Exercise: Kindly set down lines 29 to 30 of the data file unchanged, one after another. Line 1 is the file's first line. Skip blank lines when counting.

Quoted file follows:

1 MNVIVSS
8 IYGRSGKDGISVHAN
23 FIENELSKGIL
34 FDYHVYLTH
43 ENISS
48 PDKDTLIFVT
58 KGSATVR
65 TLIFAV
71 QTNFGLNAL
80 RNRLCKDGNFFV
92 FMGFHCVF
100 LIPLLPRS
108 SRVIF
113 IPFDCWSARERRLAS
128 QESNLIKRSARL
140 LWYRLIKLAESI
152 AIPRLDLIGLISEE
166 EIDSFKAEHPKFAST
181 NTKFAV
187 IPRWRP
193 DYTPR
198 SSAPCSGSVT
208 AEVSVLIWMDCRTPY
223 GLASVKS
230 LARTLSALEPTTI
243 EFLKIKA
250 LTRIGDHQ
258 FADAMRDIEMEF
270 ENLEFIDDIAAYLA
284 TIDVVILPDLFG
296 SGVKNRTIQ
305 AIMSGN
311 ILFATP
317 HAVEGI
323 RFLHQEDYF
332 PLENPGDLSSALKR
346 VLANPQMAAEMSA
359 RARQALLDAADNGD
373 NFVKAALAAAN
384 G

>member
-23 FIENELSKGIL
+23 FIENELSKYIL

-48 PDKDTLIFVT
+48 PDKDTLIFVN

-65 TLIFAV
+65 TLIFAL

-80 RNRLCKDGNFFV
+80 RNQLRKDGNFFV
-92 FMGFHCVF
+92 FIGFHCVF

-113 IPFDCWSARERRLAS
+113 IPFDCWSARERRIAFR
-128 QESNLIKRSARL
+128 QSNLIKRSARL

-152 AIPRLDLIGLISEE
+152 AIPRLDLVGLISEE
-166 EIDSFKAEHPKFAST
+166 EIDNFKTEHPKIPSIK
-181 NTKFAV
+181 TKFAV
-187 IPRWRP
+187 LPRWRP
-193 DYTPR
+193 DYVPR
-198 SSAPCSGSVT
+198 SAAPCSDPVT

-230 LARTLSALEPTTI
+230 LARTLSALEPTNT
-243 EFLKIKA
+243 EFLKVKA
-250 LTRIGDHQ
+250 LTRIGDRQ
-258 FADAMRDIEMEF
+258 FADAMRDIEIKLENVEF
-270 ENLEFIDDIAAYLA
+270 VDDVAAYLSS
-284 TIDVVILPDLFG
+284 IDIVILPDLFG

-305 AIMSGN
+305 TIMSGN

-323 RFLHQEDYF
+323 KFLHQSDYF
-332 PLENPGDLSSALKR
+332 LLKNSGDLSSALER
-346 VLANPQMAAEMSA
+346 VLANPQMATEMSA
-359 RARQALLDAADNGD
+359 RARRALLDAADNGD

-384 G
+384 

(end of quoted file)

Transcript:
270 ENLEFIDDIAAYLA
284 TIDVVILPDLFG